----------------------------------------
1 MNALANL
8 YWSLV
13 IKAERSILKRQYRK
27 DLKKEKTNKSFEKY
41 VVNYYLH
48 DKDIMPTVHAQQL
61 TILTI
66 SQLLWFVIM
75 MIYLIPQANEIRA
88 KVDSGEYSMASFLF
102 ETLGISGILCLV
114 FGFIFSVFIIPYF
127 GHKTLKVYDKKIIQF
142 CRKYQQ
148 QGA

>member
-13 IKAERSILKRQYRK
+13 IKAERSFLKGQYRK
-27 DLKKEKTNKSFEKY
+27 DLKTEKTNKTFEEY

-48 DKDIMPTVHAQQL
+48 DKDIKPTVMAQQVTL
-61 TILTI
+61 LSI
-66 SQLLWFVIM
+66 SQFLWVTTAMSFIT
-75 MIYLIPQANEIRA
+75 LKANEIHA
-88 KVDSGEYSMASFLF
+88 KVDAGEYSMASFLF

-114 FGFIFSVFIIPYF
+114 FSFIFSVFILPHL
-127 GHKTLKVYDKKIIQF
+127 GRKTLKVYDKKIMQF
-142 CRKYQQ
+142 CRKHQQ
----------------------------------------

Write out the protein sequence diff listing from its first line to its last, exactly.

1 MNALANL
8 YWSLV
13 IKAERSILKRQYRK
27 DLKKEKTNKSFEKY
41 VVNYYLH
48 DKDIMPTVHAQQL
61 TILTI
66 SQLLWFVIM
75 MIYLIPQANEIRA
88 KVDSGEYSMASFLF
102 ETLGISGILCLV
114 FGFIFSVFIIPYF
127 GHKTLKVYDKKIIQF
142 CRKYQQ
148 QGA

>member
-13 IKAERSILKRQYRK
+13 IKAERSFLKGQYRK
-27 DLKKEKTNKSFEKY
+27 DLKTEKTNKTFEEY

-48 DKDIMPTVHAQQL
+48 DKDIKPTVMAQQVTL
-61 TILTI
+61 LSI
-66 SQLLWFVIM
+66 SQFLWVTTAMSFIT
-75 MIYLIPQANEIRA
+75 LKANEIHA
-88 KVDSGEYSMASFLF
+88 KVDAGEYSMASFLF

-114 FGFIFSVFIIPYF
+114 FSFIFSVFILPHL
-127 GHKTLKVYDKKIIQF
+127 GRKTLKVYDKKIMQF
-142 CRKYQQ
+142 CRKHQQ